What Suicide Taught Me
Mental Health/Wellness

What Suicide Taught Me

photo by Amanda Cherry
Photo By: Amanda Cherry, What Suicide Taught Me


What Suicide Taught Me

In 2010 I sat in my living room across from Bob Woodruff of ABC news. Woodruff was conducting an interview with myself, my now ex-husband and interviewed Shannon Galloway, who’s husband Major Chris Galloway had committed suicide not long before the interviews.

Woodruff asked me a question that has angered and haunted me since 2010. He asked, “What did you do differently from Shannon? How did you stop your husband when she couldn’t?”

I remember my first reaction was confusion because I hadn’t been aware of the Galloway’s story. Later I learned that the Galloways had been through a similar experience to mine. Shannon Galloway and I had sought help for our husbands’ issues with PTSD, only to be told by the Army that they were fit for duty. We both tried couple’s therapy because our husbands couldn’t seek individual counseling without being stigmatized. We’d both done our best to help.

My second reaction was that of anger. How dare someone ask a question like that- I hadn’t done anything special, and asking it seemed to imply blame for not doing enough. Not a fair question to ask and a really horrible assumption to make given the circumstances. I knew from personal experience and working as a suicide peer counselor that when someone wants to die, there is nothing anyone could do or say to change their mind. I could only imagine that was the situation for the Galloways.

Military suicides are a lot like an unfinished mission in the minds of those suffering with PTSD. Suicidal veterans say they felt like a weak link, unable to perform their duty. They say they’re a burden to their unit and family. Ending their life by committing suicide feels like a rational objective in protecting those they love.

Not knowing Galloway’s story, my answer was something along those lines. I said, “I got lucky. My situation wasn’t any different, my reaction wasn’t any different, I think what happened was that my soldier was calling out for help, and I was able to answer that call. If he really wanted to die, he’d be dead. I wouldn’t have been able to stop him.”

With the recent suicide of Robin Williams, I’ve noticed polarizing reactions in myself and others. There are those who are understanding of the circumstances and those who are calling him selfish. Some of us know the demons he faced, others only see the grief his death has caused his family and fans. More so there is an undercurrent of fear in our military community. I fear for those around me who struggle everyday with some form of mental illness; substance abuse, clinical depression, and PTSD are far too common for us.

For many of us, our first inclination is to slay the demons our loved ones battle. But that is a struggle only they can endure. Often that endurance comes at too high a price, not just for the person suffering, but for those around them. I’ve come to understand that I can only be a presence in someone’s life as a reminder that they are of value, they are not a burden, and their life matters. I can’t fix it, but I can listen, and some times that is all that is needed. Suicide is a permanent fix for a temporary problem, reminding someone of that has sometimes helped.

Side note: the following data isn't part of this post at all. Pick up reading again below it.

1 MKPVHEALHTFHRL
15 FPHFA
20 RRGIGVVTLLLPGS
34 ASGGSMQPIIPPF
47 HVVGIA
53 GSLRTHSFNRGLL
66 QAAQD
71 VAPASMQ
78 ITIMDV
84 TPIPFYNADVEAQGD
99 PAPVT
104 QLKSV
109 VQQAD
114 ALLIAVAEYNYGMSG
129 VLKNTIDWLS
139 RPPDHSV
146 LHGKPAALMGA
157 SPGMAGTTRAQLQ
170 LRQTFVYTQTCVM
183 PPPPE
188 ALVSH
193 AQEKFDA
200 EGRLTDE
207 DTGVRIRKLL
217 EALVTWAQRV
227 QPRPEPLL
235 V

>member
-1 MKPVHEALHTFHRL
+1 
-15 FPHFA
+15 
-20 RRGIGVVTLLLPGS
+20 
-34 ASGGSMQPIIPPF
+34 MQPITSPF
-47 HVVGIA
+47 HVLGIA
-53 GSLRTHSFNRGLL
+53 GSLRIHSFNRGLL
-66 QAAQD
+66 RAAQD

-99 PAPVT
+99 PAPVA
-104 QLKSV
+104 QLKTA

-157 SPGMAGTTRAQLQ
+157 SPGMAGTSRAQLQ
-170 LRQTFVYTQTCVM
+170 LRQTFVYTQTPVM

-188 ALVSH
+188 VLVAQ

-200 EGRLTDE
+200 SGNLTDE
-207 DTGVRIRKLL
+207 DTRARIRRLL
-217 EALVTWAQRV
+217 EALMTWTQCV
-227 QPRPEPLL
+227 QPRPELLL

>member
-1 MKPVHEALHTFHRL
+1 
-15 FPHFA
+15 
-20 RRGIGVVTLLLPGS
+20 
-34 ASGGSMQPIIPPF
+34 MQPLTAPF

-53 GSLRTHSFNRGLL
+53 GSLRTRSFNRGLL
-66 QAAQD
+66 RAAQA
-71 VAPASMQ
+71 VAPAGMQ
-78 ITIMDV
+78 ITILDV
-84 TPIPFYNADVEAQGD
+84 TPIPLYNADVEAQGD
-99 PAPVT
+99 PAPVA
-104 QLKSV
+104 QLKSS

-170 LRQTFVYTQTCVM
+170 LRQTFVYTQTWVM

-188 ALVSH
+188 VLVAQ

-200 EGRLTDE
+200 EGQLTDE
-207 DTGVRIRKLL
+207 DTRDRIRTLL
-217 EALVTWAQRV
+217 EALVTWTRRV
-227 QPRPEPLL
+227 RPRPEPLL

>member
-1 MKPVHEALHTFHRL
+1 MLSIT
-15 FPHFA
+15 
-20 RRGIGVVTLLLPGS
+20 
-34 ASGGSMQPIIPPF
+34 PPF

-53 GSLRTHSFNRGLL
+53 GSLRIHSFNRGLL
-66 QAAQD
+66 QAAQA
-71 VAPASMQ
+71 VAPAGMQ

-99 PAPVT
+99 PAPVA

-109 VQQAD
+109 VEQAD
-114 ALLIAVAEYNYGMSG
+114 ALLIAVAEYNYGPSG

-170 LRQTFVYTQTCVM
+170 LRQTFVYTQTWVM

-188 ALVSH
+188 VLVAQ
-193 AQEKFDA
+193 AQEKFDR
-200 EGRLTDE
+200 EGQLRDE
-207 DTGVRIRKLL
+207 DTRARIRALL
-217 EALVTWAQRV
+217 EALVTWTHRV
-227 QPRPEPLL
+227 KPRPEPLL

Warning signs that someone may be thinking about or planning to commit suicide include:

  • Always talking or thinking about death
  • Clinical depression — deep sadness, loss of interest, trouble sleeping and eating — that gets worse
  • Having a “death wish,” tempting fate by taking risks that could lead to death, such as driving fast or running red lights
  • Losing interest in things one used to care about
  • Making comments about being hopeless, helpless, or worthless
  • Putting affairs in order, tying up loose ends, changing a will
  • Saying things like “it would be better if I wasn’t here” or “I want out”
  • Sudden, unexpected switch from being very sad to being very calm or appearing to be happy
  • Talking about suicide or killing one’s self
  • Visiting or calling people to say goodbye

Not everyone expresses these signs, but if someone does express suicidal thoughts, take it seriously. Seek professional help IMMEDIATELY- call 911 if the person is in immediate danger or placing you in danger. Suicide hotlines are a resource that is free, confidential and available 24/7.

The National Suicide Prevention Lifeline; 1-800-273-TALK (8255) Press 1 to be connected to the Veterans Crisis Line.

Last but not least-never do more for someone than they are willing to do for themselves. I learned the hard way that dealing with the mental health of others can ruin your own mental health. Never be ashamed of asking for help, or recognizing that you need to walk away. The only life you are responsible for is your own- make it a good one.


1 thought on “What Suicide Taught Me”

  1. I completely agree after much of my own counseling that if someone wants to die they will find a way. I did everything I could to help my husband Chris at the time. 5 almost 6 yes ago there was a lot more stigma and many less resources. I am greatly I things are slowly changing. Yet much more needs to be done!! It is not about what was done differently. It was more about 2 different people in very different places. One was crying out for help. The other saw no other way to end the pain

    Shannon Galloway.
    Wife of late Major Christopher Galloway

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